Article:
other's negative commentsAugust 25 2012 at 10:31 AM
|wnpink (Login wnpink)|
How do you go beyond other's negative comments? Out of the blue, a coworker starts talking about someone she knows who is 46 and just delivered a baby. Of course she doesn't know that I am also 46 and TTC. We weren't even talking about this subject, when she just informs me this and then she goes on to say "Can you believe someone would be crazy enough to have a baby at 46". She went on to calculate the different milestones - the lady would be 51 when the child is in kindergarten, and 64 when they graduated from high school. I just sat there not knowing what to say. And then of course afterwards, I started to feel like OMG, what am I doing? Am I crazy too? Now I can't shake these negative thoughts about age from my mind. Other than IF, I am actually in great health, and look about 15 years younger. I spoke to my therapist about this, and she said that people that don't know me, would not have a clue how old I was so not to worry about that. But now I am worried about people that do know me, will they be having these backhanded comments about me? Will I be the subject of gossip too?
I know we should have have "tough" skins, but it is hard for me to just block out all negative comments from others. Do you have any input on how to deal with this?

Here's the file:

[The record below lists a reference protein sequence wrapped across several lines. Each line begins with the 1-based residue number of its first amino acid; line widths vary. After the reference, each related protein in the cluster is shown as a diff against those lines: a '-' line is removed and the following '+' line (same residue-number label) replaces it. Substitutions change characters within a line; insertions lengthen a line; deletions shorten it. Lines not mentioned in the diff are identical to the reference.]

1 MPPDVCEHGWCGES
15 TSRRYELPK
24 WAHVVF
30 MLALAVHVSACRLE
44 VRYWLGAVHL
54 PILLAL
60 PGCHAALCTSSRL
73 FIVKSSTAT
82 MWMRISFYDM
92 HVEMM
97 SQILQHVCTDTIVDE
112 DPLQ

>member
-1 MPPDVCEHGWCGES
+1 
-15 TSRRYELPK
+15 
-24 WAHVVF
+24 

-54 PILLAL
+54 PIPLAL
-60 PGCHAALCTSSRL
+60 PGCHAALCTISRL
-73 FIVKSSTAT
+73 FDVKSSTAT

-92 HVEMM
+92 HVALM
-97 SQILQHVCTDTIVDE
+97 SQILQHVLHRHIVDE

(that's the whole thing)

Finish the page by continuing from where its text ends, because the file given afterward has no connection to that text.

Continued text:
|August 25 2012, 12:39 PM |
I had a friend for many years who made negative comments about infertility treatments and pregnant women over age 40. (I probably shouldn't post her comments here because some of them were quite disturbing). She also did not want children herself, and did not understand why anyone else would. I don't see much of her any more, and she still doesn't understand why I avoid her. I don't even acknowledge her birthday anymore. I am just done with people like that. I have better things to with my time than exerting efforts into managing their toxic behavior.
|Maggie in VA|
Have fun with it . . .
|August 25 2012, 1:26 PM |
Don't do anything. If she brings it up again, make non-responsive comments or say something vague like, "Well, I really think people's childbearing is their own business." That's going to make it all the more amusing when you start showing. Of course, if she doesn't know your age (and, trust me, she'll make a point of finding out), you won't get that entertainment, but you may as well enjoy it if you can. Take care, Maggie (in VA)